** It is with great reluctance and becoming modesty - though without misgiving - that I differ from so justly famous an authority as Mr. Ferguson (Smith's Bibl. Dict. vol. 3., Art. "Temple "). Mr. Ferguson, and after him most English writers, have maintained that the roof, both of the Tabernacle and of the Temple, was sloping, and not flat. This view is, to say the least, wholly unsupported by the text of Holy Scripture. Canon Rawlinson, indeed, speaks of Mr. Ferguson's view as "demonstrated," but, surely, without weighing the meaning of the word which he has italicized.
The measurements just given apply, of course, only to the interior of these buildings. As regards their exterior we have to add not only the thickness of the walls on either side, and the height of the roof, but also a row of side-buildings, which have, not inaptly, been designated as a "lean-to." These side-buildings consisted of three tiers of chambers, which surrounded the Temple, south, west, and north - the east front being covered by the "porch." On the side where these chambers abutted on the Temple they seem to have had no separate wall. The beams, which formed at the same time the ceiling of the first and the floor of the second tier of chambers, and similarly those which formed the ceiling of the second and the floor of the third tier, as also those on which the roof over the third tier rested, were not inserted within the Temple wall, but were laid on graduated buttresses which formed part of the main wall of the Temple.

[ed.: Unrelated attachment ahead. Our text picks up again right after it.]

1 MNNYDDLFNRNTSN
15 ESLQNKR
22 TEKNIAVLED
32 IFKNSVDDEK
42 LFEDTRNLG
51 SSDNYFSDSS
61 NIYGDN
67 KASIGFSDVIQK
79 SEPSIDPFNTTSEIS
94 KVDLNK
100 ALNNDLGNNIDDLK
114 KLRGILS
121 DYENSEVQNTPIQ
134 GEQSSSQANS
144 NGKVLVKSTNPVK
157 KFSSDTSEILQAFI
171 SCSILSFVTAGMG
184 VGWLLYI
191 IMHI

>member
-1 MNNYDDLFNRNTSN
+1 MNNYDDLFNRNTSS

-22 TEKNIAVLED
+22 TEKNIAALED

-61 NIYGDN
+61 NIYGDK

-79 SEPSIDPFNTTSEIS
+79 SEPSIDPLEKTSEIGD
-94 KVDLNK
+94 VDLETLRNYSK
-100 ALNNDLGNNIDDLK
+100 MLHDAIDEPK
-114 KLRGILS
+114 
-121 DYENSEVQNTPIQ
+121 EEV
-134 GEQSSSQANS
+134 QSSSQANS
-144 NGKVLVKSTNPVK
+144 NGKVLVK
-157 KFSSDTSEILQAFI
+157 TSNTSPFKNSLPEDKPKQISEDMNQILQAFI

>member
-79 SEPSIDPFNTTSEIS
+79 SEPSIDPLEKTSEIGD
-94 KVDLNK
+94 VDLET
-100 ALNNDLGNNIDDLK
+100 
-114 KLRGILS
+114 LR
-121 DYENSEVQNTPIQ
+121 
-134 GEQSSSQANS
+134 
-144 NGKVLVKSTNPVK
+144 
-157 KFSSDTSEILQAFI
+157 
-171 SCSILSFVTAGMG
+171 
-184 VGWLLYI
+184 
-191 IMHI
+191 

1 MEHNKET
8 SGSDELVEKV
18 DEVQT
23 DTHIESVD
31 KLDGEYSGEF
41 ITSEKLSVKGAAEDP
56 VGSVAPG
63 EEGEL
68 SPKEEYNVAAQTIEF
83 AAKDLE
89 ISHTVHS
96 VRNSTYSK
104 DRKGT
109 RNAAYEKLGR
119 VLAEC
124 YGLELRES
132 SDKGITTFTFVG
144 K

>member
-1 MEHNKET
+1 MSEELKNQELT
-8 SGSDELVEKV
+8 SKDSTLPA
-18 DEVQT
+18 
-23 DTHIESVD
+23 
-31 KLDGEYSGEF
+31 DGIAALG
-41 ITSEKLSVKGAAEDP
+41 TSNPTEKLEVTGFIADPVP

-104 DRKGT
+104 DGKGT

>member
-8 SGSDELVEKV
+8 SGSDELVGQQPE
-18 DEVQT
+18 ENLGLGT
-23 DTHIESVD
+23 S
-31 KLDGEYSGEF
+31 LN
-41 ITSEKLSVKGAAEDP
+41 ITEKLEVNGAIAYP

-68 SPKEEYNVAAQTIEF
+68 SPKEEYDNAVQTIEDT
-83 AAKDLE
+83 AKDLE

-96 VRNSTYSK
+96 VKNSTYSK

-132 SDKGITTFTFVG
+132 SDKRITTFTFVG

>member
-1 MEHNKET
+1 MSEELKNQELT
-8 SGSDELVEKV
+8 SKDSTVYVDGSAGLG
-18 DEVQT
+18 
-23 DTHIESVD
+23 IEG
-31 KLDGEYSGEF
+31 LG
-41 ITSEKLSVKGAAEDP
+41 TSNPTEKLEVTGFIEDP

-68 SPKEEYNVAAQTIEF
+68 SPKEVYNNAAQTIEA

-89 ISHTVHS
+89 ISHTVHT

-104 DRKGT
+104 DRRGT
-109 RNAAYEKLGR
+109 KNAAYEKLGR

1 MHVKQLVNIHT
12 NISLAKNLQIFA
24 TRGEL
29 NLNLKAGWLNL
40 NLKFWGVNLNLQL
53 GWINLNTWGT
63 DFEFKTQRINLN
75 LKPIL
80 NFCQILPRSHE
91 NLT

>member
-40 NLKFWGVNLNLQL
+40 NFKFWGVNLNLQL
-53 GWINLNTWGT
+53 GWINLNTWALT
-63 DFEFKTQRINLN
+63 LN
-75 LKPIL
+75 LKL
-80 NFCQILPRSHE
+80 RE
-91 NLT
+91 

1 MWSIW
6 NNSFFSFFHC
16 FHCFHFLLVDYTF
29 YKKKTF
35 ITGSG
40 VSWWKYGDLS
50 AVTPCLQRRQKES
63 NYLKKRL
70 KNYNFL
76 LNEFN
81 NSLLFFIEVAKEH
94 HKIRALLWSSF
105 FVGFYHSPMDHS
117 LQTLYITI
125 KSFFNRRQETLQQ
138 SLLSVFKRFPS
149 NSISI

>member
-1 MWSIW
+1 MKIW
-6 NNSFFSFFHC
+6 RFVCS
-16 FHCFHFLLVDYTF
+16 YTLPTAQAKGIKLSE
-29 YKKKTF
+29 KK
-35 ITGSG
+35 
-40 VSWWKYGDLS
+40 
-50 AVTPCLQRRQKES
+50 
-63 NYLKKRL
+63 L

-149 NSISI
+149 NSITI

These buttresses receded successively one cubit in each of the two higher tiers of chambers, and for the roofing of the third, thus forming, as it were, narrowing steps, or receding rests on which the beams of the chambers were laid. The effect was that, while the walls of the Temple decreased one cubit in thickness with each tier, the chambers increased one cubit in width, as they ascended. Thus, if at the lowest tier the wall including the buttress was, say, six cubits thick, at the next tier of chambers it was, owing to the decrease in the buttress, only five cubits thick, and at the third only four cubits, while above the roof, where the buttress ceased, the walls would be only three cubits thick. For the same reason each tier of chambers, built on gradually narrowing or receding rebatements, would be one cubit wider than that below, the chambers on the lowest tier being five cubits wide, on the second six cubits, and on the third seven cubits. If we suppose these tiers with their roof to have been altogether sixteen to eighteen cubits high (1 Kings 6:10), and allow a height of two cubits for the roof of the Temple, whose walls were thirty cubits high (the total height, including roof, thirty-two cubits), this would leave an elevation of twelve to fourteen cubits (eighteen to twenty-one feet) for the wall of the Temple above the roof of "the chambers." Within this space of twelve to fourteen cubits we suppose the "windows" to have been inserted - south and north, the back of the Most Holy Place (west) having no windows, and the front (east) being covered by the "porch." The use of the "chambers" is not mentioned in the sacred text, but it seems more probable that they served for the deposit of relics of the ancient Tabernacle, and for the storage of sacred vessels, than that they were the sleeping apartments of the ministering priesthood. Access to these "chambers" was gained by a door in the middle of the southern facade, whence also a winding stair led to the upper tiers (1 Kings 6:8). The windows of the Temple itself, which we have supposed to have been above the roof of the "chambers," were with "fixed lattices"* (1 Kings 6:4), which could not be opened, as in private dwellings, and were probably constructed, like the windows of old castles and churches, broad within, but mere slits externally.